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Squamous Cell Carcinoma on Discoid Lupus on Photo Protected Area

  Pauline Diousse1*      Maodo Ndiaye2      Ndiaga Gueye3      Haby Dione1      Mariama Bammo1      Fatou Seck1   

1Department of Dermatology-Venereology, UFR Health, University of Thies, Senegal
2Department of Dermatology-Venereology, Cheikh Anta Diop University, Dakar, Senegal
3Department of Dermatology-Venereology, Thies Regional Hospital, Senegal

*Corresponding author: Pauline Diousse, Department of Dermatology-Venereology, UFR Health, University of Thies, Senegal, Tel: 00 221 77 646 36 47; E-mail:


Introduction: Discoid lupus erythematosus is an autoimmune disease with mainly skin manifestations. Squamous cell carcinoma is a complication of discoid lupus on phototype VI and photoprotected area. We are reporting a case.

Observation: It was a 52-year-old man, driver for 30 years, phototype VI, received for a budding lesion of the back evolving for 1 year on discoid lupus erythematosus followed for 10 years. On examination, there was a budding swelling with a bleeding surface of 5cm in diameter resting on a discoid lupus lesion in the lumbar region with discoid plates along the spine. Histology showed moderately differentiated tumor cells with volumeincreased nuclei; nucleolated. He benefited from a carcinological excision followed by chemotherapy and was then lost to follow-up.

Discussion: Squamous cell carcinomas are rare on discoid lupus erythematous. The factors incriminated would be chronic inflammatory processes, atrophy, depigmentation, UV rays, microtrauma by friction related to the patient’s profession.

Conclusion: Squamous cell carcinoma on discoid lupus erythematous remains a rare cancer in photo protected areas.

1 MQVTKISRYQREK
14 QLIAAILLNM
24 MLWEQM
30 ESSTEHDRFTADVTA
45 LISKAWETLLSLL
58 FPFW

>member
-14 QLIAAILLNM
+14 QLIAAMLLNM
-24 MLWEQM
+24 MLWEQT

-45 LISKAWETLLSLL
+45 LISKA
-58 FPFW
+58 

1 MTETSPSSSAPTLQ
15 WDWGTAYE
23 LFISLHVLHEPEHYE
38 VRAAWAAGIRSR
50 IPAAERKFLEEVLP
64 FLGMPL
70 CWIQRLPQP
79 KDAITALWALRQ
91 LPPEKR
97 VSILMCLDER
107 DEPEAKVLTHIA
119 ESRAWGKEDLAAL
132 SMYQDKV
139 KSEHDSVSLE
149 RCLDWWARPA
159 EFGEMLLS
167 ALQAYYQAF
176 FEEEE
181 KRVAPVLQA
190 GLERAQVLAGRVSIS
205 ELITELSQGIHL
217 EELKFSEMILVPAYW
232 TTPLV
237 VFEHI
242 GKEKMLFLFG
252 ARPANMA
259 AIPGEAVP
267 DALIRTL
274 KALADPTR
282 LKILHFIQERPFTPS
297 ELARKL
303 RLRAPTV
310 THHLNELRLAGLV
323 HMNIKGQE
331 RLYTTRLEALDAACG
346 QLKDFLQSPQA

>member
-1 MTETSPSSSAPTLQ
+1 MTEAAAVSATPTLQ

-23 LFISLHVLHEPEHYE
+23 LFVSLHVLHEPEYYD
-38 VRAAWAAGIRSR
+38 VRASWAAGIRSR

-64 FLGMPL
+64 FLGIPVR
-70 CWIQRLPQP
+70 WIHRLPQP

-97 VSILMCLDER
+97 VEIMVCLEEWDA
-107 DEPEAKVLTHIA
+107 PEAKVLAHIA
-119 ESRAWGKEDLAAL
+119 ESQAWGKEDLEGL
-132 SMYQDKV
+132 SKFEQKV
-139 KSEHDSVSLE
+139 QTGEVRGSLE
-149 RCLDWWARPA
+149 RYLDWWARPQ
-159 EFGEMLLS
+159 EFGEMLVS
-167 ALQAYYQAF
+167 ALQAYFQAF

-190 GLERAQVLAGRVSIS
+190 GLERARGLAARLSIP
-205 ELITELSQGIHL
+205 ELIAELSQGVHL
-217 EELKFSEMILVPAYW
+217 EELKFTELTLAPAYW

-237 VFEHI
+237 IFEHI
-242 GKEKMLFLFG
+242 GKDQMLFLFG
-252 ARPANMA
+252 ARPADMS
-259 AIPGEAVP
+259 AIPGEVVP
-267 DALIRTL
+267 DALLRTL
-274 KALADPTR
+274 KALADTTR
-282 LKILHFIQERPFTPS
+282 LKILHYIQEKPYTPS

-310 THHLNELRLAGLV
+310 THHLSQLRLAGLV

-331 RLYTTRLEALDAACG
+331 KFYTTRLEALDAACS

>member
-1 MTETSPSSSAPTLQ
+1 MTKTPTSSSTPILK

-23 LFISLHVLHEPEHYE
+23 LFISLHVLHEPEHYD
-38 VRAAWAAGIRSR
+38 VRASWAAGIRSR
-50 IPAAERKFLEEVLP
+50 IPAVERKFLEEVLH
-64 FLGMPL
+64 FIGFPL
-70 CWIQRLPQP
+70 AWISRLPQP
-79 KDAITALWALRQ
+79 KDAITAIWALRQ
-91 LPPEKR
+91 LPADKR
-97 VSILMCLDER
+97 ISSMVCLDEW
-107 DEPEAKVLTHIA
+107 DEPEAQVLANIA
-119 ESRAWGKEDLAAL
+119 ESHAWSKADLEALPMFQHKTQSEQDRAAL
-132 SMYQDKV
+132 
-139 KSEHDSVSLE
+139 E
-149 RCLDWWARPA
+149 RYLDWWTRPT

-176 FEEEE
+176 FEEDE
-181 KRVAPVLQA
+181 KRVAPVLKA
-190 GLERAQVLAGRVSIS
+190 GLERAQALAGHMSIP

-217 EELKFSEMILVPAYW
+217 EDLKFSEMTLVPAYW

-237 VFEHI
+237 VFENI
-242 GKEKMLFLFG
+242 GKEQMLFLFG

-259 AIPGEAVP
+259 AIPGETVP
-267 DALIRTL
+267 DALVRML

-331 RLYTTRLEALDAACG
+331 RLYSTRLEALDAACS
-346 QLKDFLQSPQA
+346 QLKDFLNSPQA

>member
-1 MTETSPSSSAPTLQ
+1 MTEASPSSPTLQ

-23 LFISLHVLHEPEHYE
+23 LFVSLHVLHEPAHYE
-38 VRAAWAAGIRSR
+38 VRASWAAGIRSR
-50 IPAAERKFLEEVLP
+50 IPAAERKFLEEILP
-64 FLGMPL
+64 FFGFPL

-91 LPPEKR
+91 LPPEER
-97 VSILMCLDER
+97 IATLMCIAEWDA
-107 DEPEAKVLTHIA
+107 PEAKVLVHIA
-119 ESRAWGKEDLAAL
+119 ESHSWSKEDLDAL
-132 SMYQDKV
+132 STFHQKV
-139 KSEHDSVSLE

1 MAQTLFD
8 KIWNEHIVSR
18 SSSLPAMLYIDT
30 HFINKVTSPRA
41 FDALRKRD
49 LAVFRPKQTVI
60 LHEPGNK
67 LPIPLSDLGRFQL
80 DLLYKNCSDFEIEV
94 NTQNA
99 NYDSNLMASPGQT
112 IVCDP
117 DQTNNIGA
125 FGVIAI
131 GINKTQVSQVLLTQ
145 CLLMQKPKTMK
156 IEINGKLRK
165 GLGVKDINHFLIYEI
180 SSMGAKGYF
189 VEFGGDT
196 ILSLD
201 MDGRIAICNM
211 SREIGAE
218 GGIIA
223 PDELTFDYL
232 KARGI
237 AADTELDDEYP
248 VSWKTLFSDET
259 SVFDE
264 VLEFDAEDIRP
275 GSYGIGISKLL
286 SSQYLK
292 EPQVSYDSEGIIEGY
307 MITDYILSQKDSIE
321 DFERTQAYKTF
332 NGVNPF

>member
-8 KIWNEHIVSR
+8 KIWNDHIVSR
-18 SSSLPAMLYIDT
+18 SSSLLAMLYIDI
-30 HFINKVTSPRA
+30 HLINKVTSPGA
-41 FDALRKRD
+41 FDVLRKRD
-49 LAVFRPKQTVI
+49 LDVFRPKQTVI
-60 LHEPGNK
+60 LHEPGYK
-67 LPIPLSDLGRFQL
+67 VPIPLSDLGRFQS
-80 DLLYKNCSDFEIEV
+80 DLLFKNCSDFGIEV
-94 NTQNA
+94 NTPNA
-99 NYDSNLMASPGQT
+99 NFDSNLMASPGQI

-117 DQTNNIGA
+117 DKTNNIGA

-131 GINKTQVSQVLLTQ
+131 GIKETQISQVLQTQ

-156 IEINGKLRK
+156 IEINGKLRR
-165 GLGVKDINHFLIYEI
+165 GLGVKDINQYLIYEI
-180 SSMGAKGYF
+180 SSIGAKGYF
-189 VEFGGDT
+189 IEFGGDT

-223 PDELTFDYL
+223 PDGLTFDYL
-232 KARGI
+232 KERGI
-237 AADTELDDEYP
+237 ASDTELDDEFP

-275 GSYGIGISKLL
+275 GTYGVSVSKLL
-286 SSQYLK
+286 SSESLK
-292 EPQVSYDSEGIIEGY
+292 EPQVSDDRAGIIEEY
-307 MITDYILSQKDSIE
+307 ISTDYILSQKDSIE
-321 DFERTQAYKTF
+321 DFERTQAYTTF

Discoid lupus; Squamous cell carcinoma; Photo protected area; Senegal


Discoid Lupus Erythematous (DLE) is clinically characterized by atrophic red scaly erythematous plaques, scars, and pigmentary changes and histopathologically by vacuolar degeneration of the basal layer of the epidermis and uneven dermal lymphocytic infiltrate. It can be in exposed photo areas but also elsewhere on the body [1]. DLE degeneration to Squamous Cell Carcinoma (SC) is a rare complication in a photo protected area. We report a case.


He was a 52-year-old man, a driver for 30 years, received for a budding lower back injury. The beginning would date back to a year marked by the appearance of a budding ulceration of the back. The onset of the disease was one year ago and was marked by the appearance of an ulceration on the back, about 2cm in diameter according to the patient, which appeared spontaneously. He consulted several structures where antibiotic-based treatments were prescribed with dressings and antiseptics without improvement. As the ulceration worsened, he was referred to dermatology.

In his medical history, he had been followed in a dermatology department for 10 years for a discoid lupus of the back evolving by relapses and remissions, treated with hydroxychoroquine, dermocorticoids. He is a non-smoker and non-alcoholic.

On general examination: general condition was good, mucous membranes were colored, and there was no edema of the lower limbs. Weight was 73kg, height: 1.75m (body mass index: 23.8), temperature: 37°C, blood pressure: 120/80mm Hg.